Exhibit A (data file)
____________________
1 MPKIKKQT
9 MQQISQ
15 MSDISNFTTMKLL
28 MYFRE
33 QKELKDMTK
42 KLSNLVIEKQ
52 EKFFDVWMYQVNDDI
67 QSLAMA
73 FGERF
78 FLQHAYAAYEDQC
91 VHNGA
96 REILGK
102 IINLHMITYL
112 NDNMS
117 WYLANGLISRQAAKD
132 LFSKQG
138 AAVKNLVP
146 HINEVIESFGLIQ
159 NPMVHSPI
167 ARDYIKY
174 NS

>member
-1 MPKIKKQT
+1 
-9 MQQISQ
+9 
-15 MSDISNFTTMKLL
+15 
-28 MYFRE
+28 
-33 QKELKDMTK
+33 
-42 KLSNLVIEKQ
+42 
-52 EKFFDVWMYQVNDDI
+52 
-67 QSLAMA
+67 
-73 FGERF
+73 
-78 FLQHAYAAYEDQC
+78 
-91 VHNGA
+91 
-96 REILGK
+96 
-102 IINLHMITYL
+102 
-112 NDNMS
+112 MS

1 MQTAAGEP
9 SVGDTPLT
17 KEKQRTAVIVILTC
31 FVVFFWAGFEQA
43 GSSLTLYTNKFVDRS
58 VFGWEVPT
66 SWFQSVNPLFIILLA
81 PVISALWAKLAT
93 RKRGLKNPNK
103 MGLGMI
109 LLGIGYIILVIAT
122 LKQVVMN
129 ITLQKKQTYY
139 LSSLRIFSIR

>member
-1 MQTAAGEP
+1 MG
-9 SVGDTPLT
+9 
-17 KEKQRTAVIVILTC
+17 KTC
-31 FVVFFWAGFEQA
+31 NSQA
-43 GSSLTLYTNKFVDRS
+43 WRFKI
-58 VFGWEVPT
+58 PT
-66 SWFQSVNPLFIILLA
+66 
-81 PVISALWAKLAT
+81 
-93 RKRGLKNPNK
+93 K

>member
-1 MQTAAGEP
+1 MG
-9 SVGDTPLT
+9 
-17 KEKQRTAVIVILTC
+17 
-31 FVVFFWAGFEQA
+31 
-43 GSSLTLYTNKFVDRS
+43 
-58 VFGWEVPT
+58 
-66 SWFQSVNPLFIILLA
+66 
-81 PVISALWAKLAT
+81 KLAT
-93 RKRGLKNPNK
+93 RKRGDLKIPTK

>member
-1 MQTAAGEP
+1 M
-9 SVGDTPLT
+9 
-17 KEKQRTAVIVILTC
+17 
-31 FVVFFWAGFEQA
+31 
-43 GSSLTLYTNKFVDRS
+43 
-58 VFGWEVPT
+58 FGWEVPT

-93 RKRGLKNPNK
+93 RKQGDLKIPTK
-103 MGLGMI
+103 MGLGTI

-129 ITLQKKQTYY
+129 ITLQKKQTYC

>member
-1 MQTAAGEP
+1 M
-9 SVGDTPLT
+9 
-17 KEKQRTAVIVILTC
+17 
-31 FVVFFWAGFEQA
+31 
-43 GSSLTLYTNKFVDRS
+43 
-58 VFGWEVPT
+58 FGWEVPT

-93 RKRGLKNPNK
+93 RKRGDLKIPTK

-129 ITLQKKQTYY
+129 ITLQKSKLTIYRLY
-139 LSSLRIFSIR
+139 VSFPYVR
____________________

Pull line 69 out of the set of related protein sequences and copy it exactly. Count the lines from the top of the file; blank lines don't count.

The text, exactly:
+9 